August 15, 1900, Logan County, West Virginia: not far from the scene of the longstanding feud between the Hatfields and the McCoys, 41-year-old John Dempsey, a Mormon, left his rural home to summon a doctor for his wife, Mary, and their week-old daughter Mahulda. As he approached the ford crossing Pigeon Creek, separating his property from that of his neighbor, 41-year-old Thomas Clark, a Campbellite preacher, John was met by the blast of a double-barreled shotgun. His mule bolted back toward the barn, and Dempsey fell to the ground, dying moments later. Clark ran into the nearby woods and hid himself.


The murder of John Dempsey is sometimes listed with the Cane Creek Massacre, the murder of Elder Joseph Standing, the suspicious death of Elder Alma P. Richards, and a few other incidents as martyrdoms suffered in the Southern States Mission for the gospel’s sake, but so far as I have been able to find, no one has really looked into the story beyond pointing to this letter that was sent to the Deseret News of September 22, 1900:

Mormon Murdered in Cold Blood

John Dempsey, of Eugene, West Virginia, Deliberately Shot to Death by Thomas Clark,
a Campbellite Preacher, Who Took to the Woods and Escaped.

The “News” this morning received the following letter from Elder Joseph Hubbard, written from Charleston, West Virginia, under date of the 17th inst:

“A member of the Church has been shot down and murdered in cold blood. The victim is John Dempsey of Eugene, West Virginia. His slayer was Thomas Clark, a Campbellite preacher, who was his nearest neighbor.

“Dempsey was known as a peaceable citizen, and was widely respected. He was in every way trying to live the life of a true follower of Christ, and was in the strict discharge of duty when he met his fate. The school house had been ordered closed by the school board, and Dempsey was the man chosen to close it. The decision did not meet with the approval of Clark and being filled with intense hatred towards the Mormons and towards Dempsey, in particular, he watched his chance from a hiding place by the roadside, and as Dempsey passed he poured the contents of a double-barreled shotgun into his body.

“Having accomplished the murderous deed, for which he had made premeditated preparations, Clark ran to his home, knelt down and prayed and then fled to the woods, where he has been in hiding ever since. The Dempsey family has the sympathy of the community, and efforts are being made to bring the murderer to justice.

“Campbell’s dislike for everything Mormon has been most intense, and recently he was known to remark that if Mormon Elders were treated as they should be, they would be ridden on rails out of the country. But it seems that he had in heart a still worse feeling – one that caused him to dip his hands in human blood. He is one of the ministers who has been persecuting the Mormon Elders, and saying all manner of evil against them falsely. It is to be hoped that this alleged minister of the gospel of Christ will be run down and caught, and that law and order will be permitted to take their proper course.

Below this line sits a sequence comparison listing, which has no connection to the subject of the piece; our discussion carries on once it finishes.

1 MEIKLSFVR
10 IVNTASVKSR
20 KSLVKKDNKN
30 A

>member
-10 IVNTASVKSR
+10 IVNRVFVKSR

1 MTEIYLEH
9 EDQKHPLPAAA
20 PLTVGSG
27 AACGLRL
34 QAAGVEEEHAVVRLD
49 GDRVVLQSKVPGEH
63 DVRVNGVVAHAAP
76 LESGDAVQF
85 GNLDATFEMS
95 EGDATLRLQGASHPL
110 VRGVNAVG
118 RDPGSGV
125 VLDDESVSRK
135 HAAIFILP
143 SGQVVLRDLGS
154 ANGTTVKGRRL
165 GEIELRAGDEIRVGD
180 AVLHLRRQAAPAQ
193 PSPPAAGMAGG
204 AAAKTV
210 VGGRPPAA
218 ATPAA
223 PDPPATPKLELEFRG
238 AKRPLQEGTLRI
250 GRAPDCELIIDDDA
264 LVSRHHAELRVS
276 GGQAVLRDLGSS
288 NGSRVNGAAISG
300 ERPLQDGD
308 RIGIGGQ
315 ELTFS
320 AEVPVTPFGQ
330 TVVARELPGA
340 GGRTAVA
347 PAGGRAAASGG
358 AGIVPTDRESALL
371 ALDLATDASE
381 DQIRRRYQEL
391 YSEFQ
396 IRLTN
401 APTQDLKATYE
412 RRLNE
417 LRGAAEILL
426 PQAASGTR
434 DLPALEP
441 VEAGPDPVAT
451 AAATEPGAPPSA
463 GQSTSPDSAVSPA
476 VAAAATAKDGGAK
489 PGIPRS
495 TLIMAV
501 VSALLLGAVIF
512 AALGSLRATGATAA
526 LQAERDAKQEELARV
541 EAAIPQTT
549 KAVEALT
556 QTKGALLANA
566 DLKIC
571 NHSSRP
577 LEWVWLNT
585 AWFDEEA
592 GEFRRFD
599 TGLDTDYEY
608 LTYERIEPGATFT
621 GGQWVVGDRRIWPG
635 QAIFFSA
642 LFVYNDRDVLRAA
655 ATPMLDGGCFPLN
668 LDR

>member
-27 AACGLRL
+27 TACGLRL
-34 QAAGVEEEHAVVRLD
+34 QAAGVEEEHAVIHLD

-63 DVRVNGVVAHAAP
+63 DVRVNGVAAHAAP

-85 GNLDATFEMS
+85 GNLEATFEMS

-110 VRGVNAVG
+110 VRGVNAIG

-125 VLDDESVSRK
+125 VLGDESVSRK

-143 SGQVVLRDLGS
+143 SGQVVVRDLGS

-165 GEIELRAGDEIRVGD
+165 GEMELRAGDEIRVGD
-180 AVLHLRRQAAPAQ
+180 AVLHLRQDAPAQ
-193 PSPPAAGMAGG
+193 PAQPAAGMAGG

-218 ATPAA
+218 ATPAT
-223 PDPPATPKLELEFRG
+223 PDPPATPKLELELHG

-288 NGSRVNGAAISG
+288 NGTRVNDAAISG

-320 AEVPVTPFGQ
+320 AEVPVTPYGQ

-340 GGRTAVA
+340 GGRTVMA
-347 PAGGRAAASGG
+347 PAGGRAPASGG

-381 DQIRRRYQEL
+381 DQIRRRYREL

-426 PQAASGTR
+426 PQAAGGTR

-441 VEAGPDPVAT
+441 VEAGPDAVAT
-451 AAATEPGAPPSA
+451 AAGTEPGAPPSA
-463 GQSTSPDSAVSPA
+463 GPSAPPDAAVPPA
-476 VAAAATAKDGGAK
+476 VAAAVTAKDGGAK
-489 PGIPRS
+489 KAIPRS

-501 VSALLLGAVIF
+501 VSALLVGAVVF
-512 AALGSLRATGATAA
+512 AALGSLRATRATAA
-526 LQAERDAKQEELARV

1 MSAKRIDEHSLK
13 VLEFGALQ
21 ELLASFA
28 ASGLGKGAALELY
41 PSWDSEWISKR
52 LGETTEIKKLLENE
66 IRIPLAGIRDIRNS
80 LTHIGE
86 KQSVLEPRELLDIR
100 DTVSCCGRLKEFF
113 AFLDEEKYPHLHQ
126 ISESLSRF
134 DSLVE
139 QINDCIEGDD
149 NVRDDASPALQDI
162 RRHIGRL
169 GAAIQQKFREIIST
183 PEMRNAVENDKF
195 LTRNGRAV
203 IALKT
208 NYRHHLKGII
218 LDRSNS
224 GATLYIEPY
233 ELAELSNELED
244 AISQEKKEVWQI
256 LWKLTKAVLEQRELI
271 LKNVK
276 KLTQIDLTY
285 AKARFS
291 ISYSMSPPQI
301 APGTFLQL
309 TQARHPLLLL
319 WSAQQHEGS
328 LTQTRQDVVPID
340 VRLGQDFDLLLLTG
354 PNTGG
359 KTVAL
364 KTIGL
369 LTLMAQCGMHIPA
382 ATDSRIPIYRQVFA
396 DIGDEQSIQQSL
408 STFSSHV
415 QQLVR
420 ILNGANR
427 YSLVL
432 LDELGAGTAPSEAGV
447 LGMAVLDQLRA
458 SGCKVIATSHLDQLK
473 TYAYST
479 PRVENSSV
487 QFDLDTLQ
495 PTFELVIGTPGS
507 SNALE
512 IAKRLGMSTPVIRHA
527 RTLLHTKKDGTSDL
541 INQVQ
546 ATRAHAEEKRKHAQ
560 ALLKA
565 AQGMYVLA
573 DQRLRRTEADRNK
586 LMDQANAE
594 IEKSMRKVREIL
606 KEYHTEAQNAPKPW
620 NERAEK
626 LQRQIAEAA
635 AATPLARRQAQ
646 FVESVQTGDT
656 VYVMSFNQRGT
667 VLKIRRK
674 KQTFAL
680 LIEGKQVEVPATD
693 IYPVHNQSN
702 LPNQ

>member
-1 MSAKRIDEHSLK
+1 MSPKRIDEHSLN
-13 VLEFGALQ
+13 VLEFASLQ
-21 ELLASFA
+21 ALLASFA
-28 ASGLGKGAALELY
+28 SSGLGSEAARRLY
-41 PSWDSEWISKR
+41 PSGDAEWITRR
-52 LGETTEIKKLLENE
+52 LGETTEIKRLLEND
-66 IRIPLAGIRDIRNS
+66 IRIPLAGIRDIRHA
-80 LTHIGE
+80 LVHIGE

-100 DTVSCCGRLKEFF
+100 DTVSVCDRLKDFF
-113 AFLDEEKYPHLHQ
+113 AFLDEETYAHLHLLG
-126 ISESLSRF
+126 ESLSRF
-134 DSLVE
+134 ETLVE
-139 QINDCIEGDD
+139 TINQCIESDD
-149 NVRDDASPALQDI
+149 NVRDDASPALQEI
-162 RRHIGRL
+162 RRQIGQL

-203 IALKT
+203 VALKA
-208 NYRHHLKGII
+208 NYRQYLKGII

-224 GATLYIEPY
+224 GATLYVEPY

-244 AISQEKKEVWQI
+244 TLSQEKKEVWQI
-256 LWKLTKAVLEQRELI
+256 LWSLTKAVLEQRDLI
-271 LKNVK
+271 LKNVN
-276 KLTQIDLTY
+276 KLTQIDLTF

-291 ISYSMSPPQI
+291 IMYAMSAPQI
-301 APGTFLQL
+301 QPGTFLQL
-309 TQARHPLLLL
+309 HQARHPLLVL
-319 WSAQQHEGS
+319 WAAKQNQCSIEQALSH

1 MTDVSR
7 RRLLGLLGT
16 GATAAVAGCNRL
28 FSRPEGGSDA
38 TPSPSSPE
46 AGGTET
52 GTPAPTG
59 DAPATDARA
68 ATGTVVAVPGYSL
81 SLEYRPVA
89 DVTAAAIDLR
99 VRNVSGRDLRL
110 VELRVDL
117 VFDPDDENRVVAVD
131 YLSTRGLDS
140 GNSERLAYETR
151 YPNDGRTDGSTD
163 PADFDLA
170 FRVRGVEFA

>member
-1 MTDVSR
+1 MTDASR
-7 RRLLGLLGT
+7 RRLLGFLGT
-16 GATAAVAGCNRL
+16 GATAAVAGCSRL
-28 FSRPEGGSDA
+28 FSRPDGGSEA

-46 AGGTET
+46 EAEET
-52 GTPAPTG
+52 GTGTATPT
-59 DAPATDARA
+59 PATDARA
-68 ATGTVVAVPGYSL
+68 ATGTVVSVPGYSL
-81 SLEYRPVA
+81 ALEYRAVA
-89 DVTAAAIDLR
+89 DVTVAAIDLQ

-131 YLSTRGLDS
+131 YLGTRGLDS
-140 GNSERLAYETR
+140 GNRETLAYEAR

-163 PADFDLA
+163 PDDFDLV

“Mr. Dempsey leaves a grief-stricken wife and five children, one of them being a babe but a week old at the time the murder was committed. He was on the way to get the doctor for his wife at the time he was shot, and only stopped at the school house for a moment to close the door.”

But was it a case of a Mormon suffering death as persecution for his unpopular religion?

No. Sometimes a murder is “only” a murder.


The Dempseys were among the earliest white settlers of their corner of West Virginia, arriving there in 1799. LDS missionaries passed through the area at an early date; a few of the Dempseys’ neighbors gathered with the Church in Nauvoo. I have not yet discovered when the Dempseys joined the Church – probably sometime in the 1880s – but because there was no branch organized in the area, there are no branch records. John and Mary Dempsey were baptized, as were John’s brother Hyrum and Hyrum’s wife Celia. Whether other siblings or more extended family members were baptized has not yet been learned. Hyrum and Celia emigrated to Manassa, Colorado, a settlement established for members from the Southern States wishing to gather to Zion; Hyrum’s son William Harrison, born at Manassa in 1895, was the champion boxer better known as Jack Dempsey.

But John Dempsey remained at home in Logan County (in the area which became Mingo County in 1895). He and Mary had five children: William Harrison (born 1890), Edward (1891), Fred (1893), Julia M. (1895), and Mahulda (1900). Dempsey was a farmer with a moderate amount of land; he also served in various civic positions during the 1890s, including as a member of the school board in 1900.

The Dempseys’ nearest neighbors were the family of Thomas and Jane Clark and their seven children. The two houses were about 140 yards apart, with the Clark house lying nearer to the public road. In order for the Dempseys to reach that road, they needed to walk or ride down a path to the ford crossing Pigeon Creek; the path then crossed a short piece of the Clark property around a fenced lot and down to the highway.